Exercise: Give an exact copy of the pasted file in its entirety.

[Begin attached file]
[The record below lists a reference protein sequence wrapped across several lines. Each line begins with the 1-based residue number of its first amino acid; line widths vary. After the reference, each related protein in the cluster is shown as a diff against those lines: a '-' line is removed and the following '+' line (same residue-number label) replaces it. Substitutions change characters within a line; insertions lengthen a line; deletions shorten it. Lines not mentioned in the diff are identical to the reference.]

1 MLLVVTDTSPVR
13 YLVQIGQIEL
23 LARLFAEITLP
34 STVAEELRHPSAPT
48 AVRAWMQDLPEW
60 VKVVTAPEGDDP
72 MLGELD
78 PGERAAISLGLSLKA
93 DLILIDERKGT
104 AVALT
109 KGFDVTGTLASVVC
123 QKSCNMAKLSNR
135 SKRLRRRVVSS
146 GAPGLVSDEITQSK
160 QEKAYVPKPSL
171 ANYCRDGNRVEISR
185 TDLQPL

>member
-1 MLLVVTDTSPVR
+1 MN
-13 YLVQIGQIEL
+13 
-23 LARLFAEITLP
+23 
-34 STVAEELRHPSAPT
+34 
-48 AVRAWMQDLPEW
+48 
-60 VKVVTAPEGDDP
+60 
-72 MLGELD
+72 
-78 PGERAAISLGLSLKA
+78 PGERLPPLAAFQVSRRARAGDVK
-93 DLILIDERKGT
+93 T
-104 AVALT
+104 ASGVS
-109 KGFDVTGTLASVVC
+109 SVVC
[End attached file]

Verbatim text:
[The record below lists a reference protein sequence wrapped across several lines. Each line begins with the 1-based residue number of its first amino acid; line widths vary. After the reference, each related protein in the cluster is shown as a diff against those lines: a '-' line is removed and the following '+' line (same residue-number label) replaces it. Substitutions change characters within a line; insertions lengthen a line; deletions shorten it. Lines not mentioned in the diff are identical to the reference.]

1 MLLVVTDTSPVR
13 YLVQIGQIEL
23 LARLFAEITLP
34 STVAEELRHPSAPT
48 AVRAWMQDLPEW
60 VKVVTAPEGDDP
72 MLGELD
78 PGERAAISLGLSLKA
93 DLILIDERKGT
104 AVALT
109 KGFDVTGTLASVVC
123 QKSCNMAKLSNR
135 SKRLRRRVVSS
146 GAPGLVSDEITQSK
160 QEKAYVPKPSL
171 ANYCRDGNRVEISR
185 TDLQPL

>member
-1 MLLVVTDTSPVR
+1 MN
-13 YLVQIGQIEL
+13 
-23 LARLFAEITLP
+23 
-34 STVAEELRHPSAPT
+34 
-48 AVRAWMQDLPEW
+48 
-60 VKVVTAPEGDDP
+60 
-72 MLGELD
+72 
-78 PGERAAISLGLSLKA
+78 PGERLPPLAAFQVSRRARAGDVK
-93 DLILIDERKGT
+93 T
-104 AVALT
+104 ASGVS
-109 KGFDVTGTLASVVC
+109 SVVC